125. The Committee welcomes the progress made in conjunction with the World Health Organization in lowering the incidence of tuberculosis in places of detention and the development of a long-term plan of cooperation with international organizations to continue such efforts.

126. The Committee welcomes the fact that the Government, recognizing the binding effect of the Convention on the Elimination of All Forms of Discrimination against Women, has reported to the treaty-monitoring body regarding its implementation of that Convention. The Committee against Torture, appreciating the Government’s assurances that it will take appropriate action to give continuing effect to the International Covenant on Economic, Social and Cultural Rights and to the International Covenant on Civil and Political Rights, notes that the Human Rights Committee has requested the submission of a report by Kazakhstan on its implementation of the latter Covenant by July 2001.


C. Factors and difficulties impeding the application of the provisions of the Convention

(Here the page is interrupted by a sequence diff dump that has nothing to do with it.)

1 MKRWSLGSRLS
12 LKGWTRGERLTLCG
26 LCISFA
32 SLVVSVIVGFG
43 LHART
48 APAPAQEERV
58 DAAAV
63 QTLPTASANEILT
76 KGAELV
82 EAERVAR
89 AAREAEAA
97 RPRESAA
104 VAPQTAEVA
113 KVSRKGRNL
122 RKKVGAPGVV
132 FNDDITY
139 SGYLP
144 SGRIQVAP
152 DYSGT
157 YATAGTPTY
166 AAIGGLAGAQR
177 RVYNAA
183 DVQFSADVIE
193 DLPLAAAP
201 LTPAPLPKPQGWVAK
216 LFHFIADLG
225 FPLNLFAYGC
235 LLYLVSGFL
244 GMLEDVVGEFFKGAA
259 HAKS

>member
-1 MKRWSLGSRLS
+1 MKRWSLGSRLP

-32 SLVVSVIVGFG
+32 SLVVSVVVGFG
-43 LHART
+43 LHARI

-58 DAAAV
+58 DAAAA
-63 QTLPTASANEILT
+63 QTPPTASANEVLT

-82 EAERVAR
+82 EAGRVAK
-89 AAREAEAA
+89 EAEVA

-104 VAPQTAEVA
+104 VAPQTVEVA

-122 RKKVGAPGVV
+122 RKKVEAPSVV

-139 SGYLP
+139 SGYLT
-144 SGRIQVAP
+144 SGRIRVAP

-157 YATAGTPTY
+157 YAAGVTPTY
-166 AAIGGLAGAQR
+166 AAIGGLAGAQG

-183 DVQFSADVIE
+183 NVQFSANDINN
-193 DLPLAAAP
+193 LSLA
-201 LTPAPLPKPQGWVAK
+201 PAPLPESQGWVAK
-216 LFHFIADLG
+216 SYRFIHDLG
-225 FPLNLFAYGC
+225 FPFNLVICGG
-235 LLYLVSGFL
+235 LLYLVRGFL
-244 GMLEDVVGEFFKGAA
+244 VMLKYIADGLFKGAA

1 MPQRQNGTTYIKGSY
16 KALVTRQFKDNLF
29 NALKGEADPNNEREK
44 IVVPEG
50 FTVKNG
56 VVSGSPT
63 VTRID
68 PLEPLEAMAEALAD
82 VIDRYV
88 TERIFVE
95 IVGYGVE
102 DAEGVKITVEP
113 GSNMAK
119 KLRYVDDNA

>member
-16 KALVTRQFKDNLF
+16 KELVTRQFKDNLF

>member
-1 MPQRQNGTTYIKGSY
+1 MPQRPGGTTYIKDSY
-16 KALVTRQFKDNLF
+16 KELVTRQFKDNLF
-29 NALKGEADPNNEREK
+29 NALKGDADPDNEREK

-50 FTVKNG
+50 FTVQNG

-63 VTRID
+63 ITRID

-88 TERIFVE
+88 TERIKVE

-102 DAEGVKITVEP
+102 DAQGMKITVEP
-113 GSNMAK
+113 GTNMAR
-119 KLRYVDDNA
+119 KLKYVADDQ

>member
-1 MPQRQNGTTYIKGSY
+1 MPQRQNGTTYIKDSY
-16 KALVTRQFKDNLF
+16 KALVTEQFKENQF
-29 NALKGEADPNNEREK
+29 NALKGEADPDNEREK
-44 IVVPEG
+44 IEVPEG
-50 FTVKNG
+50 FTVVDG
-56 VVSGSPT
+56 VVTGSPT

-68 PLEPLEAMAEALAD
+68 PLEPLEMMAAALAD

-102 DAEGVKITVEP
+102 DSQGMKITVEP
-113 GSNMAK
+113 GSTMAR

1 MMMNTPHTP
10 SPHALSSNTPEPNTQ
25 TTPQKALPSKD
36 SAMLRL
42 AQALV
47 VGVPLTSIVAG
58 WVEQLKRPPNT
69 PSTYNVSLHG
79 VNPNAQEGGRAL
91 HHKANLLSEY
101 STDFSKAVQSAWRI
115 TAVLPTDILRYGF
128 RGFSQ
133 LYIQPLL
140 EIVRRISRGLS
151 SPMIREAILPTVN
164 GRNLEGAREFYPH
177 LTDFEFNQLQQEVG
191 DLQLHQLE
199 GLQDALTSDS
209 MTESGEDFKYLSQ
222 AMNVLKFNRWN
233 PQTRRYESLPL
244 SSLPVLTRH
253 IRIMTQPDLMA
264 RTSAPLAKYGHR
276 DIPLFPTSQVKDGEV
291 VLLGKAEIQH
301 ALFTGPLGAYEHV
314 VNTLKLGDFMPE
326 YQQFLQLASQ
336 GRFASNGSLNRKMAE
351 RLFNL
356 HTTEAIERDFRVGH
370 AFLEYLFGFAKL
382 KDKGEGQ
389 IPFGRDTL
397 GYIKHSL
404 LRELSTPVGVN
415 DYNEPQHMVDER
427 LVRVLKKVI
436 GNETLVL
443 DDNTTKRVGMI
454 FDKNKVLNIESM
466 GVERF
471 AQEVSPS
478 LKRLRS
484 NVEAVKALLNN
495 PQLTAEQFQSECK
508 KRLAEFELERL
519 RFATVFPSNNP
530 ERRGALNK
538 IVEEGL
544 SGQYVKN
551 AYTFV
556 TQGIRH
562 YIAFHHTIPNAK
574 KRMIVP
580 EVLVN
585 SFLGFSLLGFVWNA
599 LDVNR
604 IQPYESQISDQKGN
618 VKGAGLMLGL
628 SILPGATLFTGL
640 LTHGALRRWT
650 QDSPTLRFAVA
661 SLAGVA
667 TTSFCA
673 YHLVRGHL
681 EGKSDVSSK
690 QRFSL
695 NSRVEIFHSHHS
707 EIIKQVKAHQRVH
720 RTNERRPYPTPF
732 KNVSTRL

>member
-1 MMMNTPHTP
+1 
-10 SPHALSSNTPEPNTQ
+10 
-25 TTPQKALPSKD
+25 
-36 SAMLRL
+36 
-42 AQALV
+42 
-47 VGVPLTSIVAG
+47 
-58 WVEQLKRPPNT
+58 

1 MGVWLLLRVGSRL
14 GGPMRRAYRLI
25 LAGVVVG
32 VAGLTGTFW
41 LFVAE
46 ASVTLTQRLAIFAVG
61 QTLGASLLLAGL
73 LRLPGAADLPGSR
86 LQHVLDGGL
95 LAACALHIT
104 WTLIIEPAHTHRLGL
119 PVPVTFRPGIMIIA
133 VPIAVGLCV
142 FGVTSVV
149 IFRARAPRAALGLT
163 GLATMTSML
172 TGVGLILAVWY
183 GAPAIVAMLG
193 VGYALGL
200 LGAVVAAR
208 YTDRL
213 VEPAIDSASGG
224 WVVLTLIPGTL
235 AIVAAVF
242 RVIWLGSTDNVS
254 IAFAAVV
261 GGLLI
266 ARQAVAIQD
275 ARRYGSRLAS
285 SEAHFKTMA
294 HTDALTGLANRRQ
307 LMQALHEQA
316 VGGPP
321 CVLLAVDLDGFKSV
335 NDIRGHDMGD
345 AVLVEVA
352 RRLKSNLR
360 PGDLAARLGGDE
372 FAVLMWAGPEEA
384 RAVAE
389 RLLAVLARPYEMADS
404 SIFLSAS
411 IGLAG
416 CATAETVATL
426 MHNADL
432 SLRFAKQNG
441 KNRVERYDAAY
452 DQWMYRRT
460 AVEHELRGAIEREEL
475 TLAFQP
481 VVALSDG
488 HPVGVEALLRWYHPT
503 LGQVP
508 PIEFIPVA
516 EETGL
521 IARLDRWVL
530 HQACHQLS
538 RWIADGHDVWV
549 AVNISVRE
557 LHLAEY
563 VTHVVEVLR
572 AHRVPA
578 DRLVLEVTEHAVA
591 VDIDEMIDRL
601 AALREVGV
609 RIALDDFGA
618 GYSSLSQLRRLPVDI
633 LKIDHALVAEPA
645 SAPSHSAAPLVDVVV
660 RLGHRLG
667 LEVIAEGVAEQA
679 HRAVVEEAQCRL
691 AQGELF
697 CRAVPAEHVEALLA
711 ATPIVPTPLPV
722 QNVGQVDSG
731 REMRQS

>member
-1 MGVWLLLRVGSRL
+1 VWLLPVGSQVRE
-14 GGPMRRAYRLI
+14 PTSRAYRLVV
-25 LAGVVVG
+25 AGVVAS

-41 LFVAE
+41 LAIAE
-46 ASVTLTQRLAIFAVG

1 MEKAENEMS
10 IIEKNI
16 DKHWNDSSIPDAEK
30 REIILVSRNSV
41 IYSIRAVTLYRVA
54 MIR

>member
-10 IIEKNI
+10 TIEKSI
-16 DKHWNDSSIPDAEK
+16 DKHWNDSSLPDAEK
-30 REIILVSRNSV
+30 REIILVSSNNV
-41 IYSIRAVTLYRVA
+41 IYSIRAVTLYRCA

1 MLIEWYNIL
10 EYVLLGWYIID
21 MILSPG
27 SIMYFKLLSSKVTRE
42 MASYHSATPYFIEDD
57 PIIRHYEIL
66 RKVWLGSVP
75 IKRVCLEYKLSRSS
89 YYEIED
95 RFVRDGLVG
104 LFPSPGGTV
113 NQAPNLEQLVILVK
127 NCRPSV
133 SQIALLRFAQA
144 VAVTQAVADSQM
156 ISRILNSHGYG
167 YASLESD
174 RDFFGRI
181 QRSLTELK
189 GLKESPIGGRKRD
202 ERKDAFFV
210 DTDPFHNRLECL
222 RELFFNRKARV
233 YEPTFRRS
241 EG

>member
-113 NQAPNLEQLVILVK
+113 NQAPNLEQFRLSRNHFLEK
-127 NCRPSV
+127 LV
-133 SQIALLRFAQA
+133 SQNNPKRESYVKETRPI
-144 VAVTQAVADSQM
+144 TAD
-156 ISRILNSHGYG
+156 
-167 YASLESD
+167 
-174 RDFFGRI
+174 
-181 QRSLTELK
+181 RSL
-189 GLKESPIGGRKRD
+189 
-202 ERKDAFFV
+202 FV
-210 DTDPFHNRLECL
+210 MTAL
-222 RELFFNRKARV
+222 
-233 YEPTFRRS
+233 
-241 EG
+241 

127. The Committee is aware of the difficulty of overcoming the inheritance of an authoritarian system in the transition to a democratic form of governance and the challenges emanating from the rebuilding of State structures.


D. Subjects of concern


128. The Committee expresses its concern about the human rights situation in general, and in particular about the following:

(a) The absence of a definition of torture, as provided in article 1 of the Convention, in the Criminal Code of the State party and the lack of a specific offence of torture, with the result that torture is not punishable by appropriate penalties, as required in article 4, paragraph 2, of the Convention;